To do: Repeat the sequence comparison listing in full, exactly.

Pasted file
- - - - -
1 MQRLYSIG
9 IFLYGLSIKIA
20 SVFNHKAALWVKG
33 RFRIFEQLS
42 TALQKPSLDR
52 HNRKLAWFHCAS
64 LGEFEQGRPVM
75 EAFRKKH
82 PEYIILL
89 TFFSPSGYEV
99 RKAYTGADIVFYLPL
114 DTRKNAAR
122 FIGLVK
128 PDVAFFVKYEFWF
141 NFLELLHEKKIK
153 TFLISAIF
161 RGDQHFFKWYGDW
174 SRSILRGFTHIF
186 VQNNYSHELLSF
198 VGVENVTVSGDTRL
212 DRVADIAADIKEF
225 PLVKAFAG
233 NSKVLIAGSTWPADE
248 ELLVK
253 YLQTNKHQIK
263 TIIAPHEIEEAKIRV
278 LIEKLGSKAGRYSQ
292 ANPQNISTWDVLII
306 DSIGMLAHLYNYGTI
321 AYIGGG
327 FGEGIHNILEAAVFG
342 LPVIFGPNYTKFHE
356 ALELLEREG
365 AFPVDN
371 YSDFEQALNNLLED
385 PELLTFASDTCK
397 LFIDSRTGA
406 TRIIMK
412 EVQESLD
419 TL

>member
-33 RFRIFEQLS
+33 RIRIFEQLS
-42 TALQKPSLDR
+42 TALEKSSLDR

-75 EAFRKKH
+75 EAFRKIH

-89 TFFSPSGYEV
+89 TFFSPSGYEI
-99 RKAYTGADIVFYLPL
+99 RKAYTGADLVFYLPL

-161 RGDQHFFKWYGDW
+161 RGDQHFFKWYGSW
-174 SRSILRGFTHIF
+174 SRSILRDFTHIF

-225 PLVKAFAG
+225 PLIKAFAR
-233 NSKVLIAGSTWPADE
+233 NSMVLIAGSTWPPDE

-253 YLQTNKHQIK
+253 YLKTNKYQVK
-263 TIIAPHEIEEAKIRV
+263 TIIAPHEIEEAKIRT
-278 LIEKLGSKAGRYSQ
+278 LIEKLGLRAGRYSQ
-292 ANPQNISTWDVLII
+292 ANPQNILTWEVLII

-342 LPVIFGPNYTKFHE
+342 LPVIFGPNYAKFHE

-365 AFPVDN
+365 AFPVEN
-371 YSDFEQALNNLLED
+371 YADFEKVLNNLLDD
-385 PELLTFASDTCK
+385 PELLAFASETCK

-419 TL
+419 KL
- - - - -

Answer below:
1 MQRLYSIG
9 IFLYGLSIKIA
20 SVFNHKAALWVKG
33 RFRIFEQLS
42 TALQKPSLDR
52 HNRKLAWFHCAS
64 LGEFEQGRPVM
75 EAFRKKH
82 PEYIILL
89 TFFSPSGYEV
99 RKAYTGADIVFYLPL
114 DTRKNAAR
122 FIGLVK
128 PDVAFFVKYEFWF
141 NFLELLHEKKIK
153 TFLISAIF
161 RGDQHFFKWYGDW
174 SRSILRGFTHIF
186 VQNNYSHELLSF
198 VGVENVTVSGDTRL
212 DRVADIAADIKEF
225 PLVKAFAG
233 NSKVLIAGSTWPADE
248 ELLVK
253 YLQTNKHQIK
263 TIIAPHEIEEAKIRV
278 LIEKLGSKAGRYSQ
292 ANPQNISTWDVLII
306 DSIGMLAHLYNYGTI
321 AYIGGG
327 FGEGIHNILEAAVFG
342 LPVIFGPNYTKFHE
356 ALELLEREG
365 AFPVDN
371 YSDFEQALNNLLED
385 PELLTFASDTCK
397 LFIDSRTGA
406 TRIIMK
412 EVQESLD
419 TL

>member
-33 RFRIFEQLS
+33 RIRIFEQLS
-42 TALQKPSLDR
+42 TALEKSSLDR

-75 EAFRKKH
+75 EAFRKIH

-89 TFFSPSGYEV
+89 TFFSPSGYEI
-99 RKAYTGADIVFYLPL
+99 RKAYTGADLVFYLPL

-161 RGDQHFFKWYGDW
+161 RGDQHFFKWYGSW
-174 SRSILRGFTHIF
+174 SRSILRDFTHIF

-225 PLVKAFAG
+225 PLIKAFAR
-233 NSKVLIAGSTWPADE
+233 NSMVLIAGSTWPPDE

-253 YLQTNKHQIK
+253 YLKTNKYQVK
-263 TIIAPHEIEEAKIRV
+263 TIIAPHEIEEAKIRT
-278 LIEKLGSKAGRYSQ
+278 LIEKLGLRAGRYSQ
-292 ANPQNISTWDVLII
+292 ANPQNILTWEVLII

-342 LPVIFGPNYTKFHE
+342 LPVIFGPNYAKFHE

-365 AFPVDN
+365 AFPVEN
-371 YSDFEQALNNLLED
+371 YADFEKVLNNLLDD
-385 PELLTFASDTCK
+385 PELLAFASETCK

-419 TL
+419 KL